Καλώς ήρθατε στη Ζαγάλισα!    *    Η φωνή των Πομάκων    *    Η Παλαιότερη Πομακική εφημερίδα (από το 1997)    *    ΕΙΜΑΣΤΕ ΠΕΡΗΦΑΝΟΙ ΠΟΥ ΕΙΜΑΣΤΕ ΠΟΜΑΚΟΙ!    ΝΕΣΜΕ ΜΠΑΧΤΙΑΡ ΟΤΙΣΜΕ ΠΟΜΑΤΣΙ!     NE MUTLU POMAKIM DiYENE!

Θερμή παράκληση! Κατά την ηλεκτρονική αναδημοσίευση οποιουδήποτε περιεχομένου να αναγράφετε την πηγή με ενεργό σύνδεσμο προς το zagalisa.gr. Ευχαριστούμε

H Ζαγάλισα στο Contact Bulletin του E.B.L.U.L.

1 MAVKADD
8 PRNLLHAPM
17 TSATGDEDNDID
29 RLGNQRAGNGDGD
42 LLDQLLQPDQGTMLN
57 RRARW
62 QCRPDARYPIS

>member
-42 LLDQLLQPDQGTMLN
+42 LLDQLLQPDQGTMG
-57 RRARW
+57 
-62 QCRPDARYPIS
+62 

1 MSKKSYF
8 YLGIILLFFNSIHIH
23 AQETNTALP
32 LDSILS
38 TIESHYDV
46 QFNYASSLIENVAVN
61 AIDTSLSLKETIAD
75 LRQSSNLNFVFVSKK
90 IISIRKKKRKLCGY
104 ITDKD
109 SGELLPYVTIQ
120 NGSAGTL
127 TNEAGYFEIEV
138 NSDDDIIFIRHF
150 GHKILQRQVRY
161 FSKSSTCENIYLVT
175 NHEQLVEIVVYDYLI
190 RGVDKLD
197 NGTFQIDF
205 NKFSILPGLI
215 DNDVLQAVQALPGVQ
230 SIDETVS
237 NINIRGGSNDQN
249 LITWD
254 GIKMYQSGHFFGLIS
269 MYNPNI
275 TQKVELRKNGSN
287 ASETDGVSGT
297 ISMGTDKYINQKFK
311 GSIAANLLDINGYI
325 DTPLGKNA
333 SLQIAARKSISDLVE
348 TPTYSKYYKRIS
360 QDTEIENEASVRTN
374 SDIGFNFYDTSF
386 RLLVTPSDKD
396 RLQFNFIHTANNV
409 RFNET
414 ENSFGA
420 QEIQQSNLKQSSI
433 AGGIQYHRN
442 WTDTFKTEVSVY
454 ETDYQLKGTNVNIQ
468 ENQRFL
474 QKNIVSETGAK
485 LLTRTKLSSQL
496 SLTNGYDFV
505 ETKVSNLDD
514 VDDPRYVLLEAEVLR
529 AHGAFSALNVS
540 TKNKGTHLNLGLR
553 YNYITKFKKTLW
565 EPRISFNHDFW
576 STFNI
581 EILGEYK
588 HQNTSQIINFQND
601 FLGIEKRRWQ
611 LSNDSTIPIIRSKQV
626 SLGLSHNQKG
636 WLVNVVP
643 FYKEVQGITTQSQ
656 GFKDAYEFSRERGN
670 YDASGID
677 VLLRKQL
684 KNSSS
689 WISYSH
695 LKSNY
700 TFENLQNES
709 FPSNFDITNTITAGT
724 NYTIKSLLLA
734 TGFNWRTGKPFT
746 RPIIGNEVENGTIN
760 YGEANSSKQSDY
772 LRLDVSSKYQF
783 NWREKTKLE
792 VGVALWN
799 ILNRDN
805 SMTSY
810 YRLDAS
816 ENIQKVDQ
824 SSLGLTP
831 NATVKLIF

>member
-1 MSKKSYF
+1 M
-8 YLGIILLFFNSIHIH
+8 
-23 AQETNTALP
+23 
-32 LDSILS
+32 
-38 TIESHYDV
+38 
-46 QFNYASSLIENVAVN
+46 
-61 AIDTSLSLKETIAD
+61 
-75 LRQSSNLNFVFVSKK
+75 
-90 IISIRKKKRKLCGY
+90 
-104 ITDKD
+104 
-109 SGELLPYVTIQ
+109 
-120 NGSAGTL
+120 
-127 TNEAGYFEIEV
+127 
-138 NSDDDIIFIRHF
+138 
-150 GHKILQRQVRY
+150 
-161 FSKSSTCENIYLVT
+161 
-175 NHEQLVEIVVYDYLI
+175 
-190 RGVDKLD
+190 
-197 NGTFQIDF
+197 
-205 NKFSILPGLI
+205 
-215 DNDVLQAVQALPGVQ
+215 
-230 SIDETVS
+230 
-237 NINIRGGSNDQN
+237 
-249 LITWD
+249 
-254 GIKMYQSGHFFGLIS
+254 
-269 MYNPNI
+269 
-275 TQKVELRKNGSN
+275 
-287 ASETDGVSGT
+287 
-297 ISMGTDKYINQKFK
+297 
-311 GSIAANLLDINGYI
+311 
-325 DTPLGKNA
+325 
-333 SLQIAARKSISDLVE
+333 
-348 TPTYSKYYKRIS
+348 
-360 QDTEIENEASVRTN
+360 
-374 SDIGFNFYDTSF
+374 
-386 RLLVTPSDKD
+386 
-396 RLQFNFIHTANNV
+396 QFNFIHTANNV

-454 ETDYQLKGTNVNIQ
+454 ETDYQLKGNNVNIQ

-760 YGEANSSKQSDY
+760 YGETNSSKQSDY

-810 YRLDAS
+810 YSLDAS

Mετά από την συντονισμένη δράση των μελών του Κέντρου Πομακικών Ερευνών σε Ευρωπαϊκά θεσμικά όργανα, η εφημερίδα των Πομάκων, η Ζαγάλισα, "μπήκε" στις σελίδες του Contact Bulletin (Φεβρουάριος 1999, volume 15, number 2), που είναι το επίσημο περιοδικο του Ευρωπαϊκού Γραφείου για τις Λιγότερο Ομιλούμενες Γλώσσες  (Ε.Β.L.U.L.). To άρθρο έχει τίτλο: "Ζαγάλισα, η πρώτη εφημερίδα στην Πομακική γλώσσα". Ακολουθεί  το κείμενο στα αγγλικά: "Zagalisa, the first newspaper in the Pomak language The fifteenth edition of Zagalisa has just been published in Komotini, Greece, by the Pomak Research Centre.  Zagalisa is the first newspaper in the Pomak language and its launch in 1997 was a major development for the Pomak community. The Pomaks live in Western Thrace (Greece). In the past two decades, a few thousands of them have migrated to the prefecture of Attici. They speak the Rhodope dialect of Pomak, a Indo - European language, part of the eastern subgroup of the South Slavic Branch. According to estimates, about 27.000 Pomaks lived in Western Thrace in 1971. Under the Treaty of Lausanne (1923), the Muslims of Western Thrace (viz. Turks, Pomaks and Gypsies) enjoy protection and rights and are allowed to maintain their own religions institutions. Pomaks enjoys no official status. Pomak children attend Muslim schools where subjects are equally divided between Greek and Turkish. The use of the mother tongue is therefore relegated to family and colloquial interaction only. According to its publishers, Zagalisa reflects the unique culture and language of the Pomaks and therefore encounters opposition amongst those who fear cultural diversity. In spite of this and financial constraints, they are however determined to pursue their efforts to improve the quality of the publication. They do not wish to use advertising as a source of financing even though the decision to translate articles into Greek has caused an increase in production costs. The presence of the language on a printed document is of practical significance and instills for the first time a feeling of pride in speakers of the language. Hamdi Omer "